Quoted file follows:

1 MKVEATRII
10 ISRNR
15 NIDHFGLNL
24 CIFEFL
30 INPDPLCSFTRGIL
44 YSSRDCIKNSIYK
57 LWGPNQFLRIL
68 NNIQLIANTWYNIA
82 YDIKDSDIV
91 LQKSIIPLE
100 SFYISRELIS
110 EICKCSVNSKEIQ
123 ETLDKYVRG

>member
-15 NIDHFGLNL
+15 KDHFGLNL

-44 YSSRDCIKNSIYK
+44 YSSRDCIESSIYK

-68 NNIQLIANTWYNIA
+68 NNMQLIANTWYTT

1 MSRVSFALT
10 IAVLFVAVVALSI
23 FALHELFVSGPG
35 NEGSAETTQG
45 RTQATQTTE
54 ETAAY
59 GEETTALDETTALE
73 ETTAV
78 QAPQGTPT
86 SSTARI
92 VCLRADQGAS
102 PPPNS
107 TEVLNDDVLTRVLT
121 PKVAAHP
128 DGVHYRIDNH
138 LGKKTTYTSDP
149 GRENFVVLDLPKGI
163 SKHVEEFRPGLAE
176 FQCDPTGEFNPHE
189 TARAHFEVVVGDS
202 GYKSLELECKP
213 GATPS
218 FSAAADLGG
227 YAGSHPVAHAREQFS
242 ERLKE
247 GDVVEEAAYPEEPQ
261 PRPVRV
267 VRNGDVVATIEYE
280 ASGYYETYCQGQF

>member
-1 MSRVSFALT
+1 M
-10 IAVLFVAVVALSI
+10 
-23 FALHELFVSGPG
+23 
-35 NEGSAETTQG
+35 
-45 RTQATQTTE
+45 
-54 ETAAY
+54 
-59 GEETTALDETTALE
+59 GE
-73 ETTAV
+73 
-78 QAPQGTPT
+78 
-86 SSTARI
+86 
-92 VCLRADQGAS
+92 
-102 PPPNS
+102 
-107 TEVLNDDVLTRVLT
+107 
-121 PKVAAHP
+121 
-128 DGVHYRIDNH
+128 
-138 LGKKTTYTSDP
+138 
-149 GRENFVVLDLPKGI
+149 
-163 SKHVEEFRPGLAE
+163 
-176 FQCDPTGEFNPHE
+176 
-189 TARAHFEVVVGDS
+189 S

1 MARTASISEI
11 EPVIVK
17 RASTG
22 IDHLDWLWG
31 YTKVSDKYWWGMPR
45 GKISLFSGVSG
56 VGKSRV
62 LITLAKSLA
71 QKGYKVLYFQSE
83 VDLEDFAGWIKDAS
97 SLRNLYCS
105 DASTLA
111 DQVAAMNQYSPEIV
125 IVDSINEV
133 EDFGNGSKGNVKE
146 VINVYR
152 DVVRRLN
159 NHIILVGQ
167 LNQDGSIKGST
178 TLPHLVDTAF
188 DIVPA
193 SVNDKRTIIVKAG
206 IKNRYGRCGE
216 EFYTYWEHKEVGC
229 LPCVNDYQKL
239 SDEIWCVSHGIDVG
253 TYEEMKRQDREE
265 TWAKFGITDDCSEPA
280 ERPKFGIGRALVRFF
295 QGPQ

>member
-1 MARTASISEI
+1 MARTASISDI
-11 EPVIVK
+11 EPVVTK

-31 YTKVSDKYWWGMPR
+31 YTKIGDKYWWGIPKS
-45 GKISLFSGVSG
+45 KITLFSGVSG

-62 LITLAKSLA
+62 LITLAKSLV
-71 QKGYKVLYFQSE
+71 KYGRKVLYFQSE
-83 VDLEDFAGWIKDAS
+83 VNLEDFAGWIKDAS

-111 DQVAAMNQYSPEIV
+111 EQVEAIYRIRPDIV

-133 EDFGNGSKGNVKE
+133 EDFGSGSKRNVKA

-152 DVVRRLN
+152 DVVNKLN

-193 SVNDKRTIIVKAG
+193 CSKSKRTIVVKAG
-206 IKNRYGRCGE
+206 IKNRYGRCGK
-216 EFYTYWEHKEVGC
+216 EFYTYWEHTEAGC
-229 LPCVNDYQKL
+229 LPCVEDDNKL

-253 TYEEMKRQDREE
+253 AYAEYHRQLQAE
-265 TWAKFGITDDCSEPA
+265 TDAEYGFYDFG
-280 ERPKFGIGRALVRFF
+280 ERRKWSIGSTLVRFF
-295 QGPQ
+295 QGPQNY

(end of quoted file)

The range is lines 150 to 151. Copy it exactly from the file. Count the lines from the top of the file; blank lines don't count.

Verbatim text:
-253 TYEEMKRQDREE
+253 AYAEYHRQLQAE